Longer lasting symptoms of COVID-19 do not appear to occur more frequently than longer-lasting symptoms of other viral respiratory infections (VRIs), according to a study published in Open Forum Infectious Diseases. What differentiates symptoms of SARS-Cov-2 are the risk of heart palpitations, fatigue, joint pain, developing immune-mediated conditions, and the duration of symptoms post-infection; however, the data remains temporally limited, according to the study.
“The long-term clinical implications of SARS-CoV-2 infection are complex and will have ongoing significant impacts on quality of life and patient care,” the study authors wrote. “A better understanding of these implications will be important for patient care in the coming period due to the widespread and persistent nature of COVID-19 infection and the growing number of persons who have been infected.”
Long lasting COVID-19 symptoms (long COVID) are known to be fatigue, brain fog, and shortness of breath. But there are not many studies examining the other symptoms associated with long COVID-19, which may include persistent respiratory, cardiovascular, neurological, gastrointestinal, musculoskeletal, metabolic, and immune-mediated effects, as well as hair loss, excessive eating, or myocarditis, according to the authors of the current study. Symptoms of long COVID may also include lingering symptoms from infection or new medical diagnoses.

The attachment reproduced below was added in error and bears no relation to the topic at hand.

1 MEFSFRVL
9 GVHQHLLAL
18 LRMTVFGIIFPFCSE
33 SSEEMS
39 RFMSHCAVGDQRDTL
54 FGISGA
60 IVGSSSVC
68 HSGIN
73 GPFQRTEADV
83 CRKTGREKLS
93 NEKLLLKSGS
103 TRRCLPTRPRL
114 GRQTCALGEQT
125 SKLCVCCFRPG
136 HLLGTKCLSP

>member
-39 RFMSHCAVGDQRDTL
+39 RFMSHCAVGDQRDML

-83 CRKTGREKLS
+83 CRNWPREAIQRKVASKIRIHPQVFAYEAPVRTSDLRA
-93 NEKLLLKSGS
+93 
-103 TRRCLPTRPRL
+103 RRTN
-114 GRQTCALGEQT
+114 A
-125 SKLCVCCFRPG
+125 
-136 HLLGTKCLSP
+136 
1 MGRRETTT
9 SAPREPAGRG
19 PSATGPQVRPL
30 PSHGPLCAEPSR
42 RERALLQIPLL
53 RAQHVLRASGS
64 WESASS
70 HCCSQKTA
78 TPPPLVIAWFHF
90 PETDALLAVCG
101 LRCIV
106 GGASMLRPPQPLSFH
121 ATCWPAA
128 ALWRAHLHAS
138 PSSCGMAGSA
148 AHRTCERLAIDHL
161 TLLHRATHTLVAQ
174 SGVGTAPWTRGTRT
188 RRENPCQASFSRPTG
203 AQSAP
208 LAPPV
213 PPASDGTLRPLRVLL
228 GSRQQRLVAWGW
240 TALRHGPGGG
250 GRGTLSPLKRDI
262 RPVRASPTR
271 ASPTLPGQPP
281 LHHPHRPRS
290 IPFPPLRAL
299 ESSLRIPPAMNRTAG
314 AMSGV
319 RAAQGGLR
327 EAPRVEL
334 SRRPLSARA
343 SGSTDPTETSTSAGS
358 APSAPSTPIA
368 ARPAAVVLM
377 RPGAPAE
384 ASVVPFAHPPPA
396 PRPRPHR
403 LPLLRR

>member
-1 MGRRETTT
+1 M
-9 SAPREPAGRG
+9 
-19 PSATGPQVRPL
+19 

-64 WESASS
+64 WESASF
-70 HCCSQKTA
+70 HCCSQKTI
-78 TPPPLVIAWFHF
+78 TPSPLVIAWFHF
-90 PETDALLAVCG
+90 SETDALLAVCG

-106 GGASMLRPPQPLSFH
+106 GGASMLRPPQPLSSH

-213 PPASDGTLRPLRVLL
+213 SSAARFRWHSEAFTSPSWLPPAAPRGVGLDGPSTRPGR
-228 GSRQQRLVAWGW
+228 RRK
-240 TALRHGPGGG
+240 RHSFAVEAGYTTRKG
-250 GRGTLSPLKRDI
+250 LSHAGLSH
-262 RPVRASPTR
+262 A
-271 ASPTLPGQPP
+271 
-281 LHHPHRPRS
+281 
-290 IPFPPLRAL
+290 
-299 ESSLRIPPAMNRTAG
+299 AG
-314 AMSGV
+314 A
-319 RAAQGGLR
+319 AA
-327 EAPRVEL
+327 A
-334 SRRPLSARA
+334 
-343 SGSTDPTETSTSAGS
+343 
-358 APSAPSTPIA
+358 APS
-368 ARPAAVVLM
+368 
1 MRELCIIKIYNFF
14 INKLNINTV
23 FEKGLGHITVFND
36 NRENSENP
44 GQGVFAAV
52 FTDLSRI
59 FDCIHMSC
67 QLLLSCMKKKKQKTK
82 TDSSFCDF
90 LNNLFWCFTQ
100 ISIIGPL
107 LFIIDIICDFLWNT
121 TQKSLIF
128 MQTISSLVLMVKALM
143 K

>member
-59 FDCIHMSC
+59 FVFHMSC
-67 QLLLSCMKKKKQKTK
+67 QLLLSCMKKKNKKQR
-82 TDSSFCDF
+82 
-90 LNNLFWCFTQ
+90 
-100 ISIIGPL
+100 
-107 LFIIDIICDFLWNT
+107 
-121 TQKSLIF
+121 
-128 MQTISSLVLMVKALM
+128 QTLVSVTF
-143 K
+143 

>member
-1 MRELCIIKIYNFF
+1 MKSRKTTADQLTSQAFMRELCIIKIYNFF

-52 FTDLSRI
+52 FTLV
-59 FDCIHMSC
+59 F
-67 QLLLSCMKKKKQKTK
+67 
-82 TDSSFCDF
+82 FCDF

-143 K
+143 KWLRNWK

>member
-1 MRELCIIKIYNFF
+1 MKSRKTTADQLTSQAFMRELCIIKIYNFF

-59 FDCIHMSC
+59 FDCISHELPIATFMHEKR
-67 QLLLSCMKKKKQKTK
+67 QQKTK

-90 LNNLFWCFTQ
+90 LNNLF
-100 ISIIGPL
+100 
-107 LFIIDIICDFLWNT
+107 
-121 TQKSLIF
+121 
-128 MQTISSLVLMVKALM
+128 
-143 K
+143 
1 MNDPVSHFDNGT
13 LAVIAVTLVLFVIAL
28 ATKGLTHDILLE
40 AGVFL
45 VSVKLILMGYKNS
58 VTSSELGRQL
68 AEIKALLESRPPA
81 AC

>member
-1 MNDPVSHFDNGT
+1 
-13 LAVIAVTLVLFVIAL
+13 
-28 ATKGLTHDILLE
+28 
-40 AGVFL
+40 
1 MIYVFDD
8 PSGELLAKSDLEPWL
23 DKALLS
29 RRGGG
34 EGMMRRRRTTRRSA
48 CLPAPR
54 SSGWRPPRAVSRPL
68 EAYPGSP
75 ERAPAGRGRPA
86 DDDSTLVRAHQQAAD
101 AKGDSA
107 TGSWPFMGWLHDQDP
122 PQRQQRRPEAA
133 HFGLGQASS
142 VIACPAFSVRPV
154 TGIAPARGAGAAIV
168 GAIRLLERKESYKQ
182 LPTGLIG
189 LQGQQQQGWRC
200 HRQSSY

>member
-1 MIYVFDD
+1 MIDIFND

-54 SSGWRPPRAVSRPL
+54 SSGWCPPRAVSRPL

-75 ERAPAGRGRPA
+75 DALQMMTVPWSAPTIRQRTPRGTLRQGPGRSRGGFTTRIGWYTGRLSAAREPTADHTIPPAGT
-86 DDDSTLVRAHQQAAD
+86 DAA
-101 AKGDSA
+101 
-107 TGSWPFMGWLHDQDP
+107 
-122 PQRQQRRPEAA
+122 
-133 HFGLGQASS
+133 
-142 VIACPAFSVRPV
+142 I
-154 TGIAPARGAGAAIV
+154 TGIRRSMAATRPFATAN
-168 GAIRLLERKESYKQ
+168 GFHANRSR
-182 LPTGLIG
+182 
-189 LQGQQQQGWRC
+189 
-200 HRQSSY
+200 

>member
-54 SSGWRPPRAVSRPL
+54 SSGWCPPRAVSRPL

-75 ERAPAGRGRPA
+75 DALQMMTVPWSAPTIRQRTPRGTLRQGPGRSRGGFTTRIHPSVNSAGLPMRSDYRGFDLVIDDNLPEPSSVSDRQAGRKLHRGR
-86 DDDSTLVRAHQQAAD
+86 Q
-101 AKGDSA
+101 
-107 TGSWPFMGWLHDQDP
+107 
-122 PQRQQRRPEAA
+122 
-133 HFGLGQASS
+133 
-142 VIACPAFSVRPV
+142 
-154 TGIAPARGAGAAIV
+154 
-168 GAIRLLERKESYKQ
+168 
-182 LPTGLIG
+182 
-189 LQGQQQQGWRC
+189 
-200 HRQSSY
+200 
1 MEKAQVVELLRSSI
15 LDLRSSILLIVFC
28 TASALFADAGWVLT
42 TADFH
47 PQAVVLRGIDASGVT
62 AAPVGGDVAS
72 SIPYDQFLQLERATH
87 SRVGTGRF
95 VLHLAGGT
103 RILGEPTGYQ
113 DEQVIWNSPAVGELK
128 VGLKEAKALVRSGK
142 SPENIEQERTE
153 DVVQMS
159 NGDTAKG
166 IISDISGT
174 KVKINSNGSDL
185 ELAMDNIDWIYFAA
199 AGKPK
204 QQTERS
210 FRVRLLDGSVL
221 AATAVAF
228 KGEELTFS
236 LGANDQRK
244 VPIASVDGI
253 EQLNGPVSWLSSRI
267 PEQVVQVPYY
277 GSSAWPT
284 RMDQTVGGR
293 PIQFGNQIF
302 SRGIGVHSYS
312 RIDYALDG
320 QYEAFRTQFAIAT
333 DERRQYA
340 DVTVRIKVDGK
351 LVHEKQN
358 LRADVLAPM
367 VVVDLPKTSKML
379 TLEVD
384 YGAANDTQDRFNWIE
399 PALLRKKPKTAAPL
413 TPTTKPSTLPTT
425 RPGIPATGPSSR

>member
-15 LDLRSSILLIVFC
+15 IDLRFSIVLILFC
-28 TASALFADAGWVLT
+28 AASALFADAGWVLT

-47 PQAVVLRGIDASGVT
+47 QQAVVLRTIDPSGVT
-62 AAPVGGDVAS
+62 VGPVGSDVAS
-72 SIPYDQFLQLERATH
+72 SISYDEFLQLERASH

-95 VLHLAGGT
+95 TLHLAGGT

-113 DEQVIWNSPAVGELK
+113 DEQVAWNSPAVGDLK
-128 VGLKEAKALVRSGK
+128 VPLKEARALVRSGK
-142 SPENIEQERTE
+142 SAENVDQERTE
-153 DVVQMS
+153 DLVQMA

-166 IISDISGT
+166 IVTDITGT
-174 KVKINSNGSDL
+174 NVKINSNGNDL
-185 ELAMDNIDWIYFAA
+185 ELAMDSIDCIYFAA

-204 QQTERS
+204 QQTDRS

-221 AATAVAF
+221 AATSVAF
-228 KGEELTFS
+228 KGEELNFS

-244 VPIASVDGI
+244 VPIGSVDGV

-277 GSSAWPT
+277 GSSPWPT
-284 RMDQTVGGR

The investigators analyzed the long-term, persistent effects of COVID-19 on a large, diverse patient population who were not all hospitalized at infection. The investigators also evaluated the effects of other common viral respiratory infections.
Investigators evaluated 17,487 patients from US Cerner Real-World Data who were diagnosed with SARS-CoV-2 prior to April 14, 2022. Investigators discovered that the duration of symptoms differed between COVID-19 and common VRIs. A patient with fatigue, for example, may not recover for up to 1 year after initial infection.
Fatigue, body pain, and longer-lasting respiratory issues remained the core symptoms of COVID-19. Other characteristics of long COVID can include dyspnea and chest pain, whereas neurological effects do not appear higher in patients with long COVID compared to a common VRI.
The study was limited by patients diagnosed with generic VRIs. Additionally, females were over-represented, data include the post-Omicron period of the pandemic, the testing procedures were limited to the time period, geographic location may have led to bias, and the data were heterogeneous to the testing location.
Nearly 20% of US adults diagnosed with COVID-19 reported symptoms of long COVID, and 7.5% of infected adults experienced symptoms that lasted more than 3 months post-infection.
Subgroups stratified by geography, age, ethnicity, gender identity, and sexual orientation have also revealed a higher prevalence of long COVID in the state of Kentucky, or among middle aged adults, Hispanic women, and adults who are either transgender or bisexual.
“Understanding the population and subgroup risks for long COVID associated with outcomes… is important for clinicians and researchers, so that clinical guidelines for treatments and symptom management can be more appropriately developed for the growing number of adults affected by COVID-19,” the study authors wrote.
Baskett, W, Qureshi A, Shyu D, Armer J, Shyu C. COVID-Specific Long-term Sequelae in Comparison to Common Viral Respiratory Infections: An Analysis of 17 487 Infected Adult Patients. Open Forum Infectious Diseases. January 2023. Accessed February 8, 2023. doi.org/10.1093/ofid/ofac683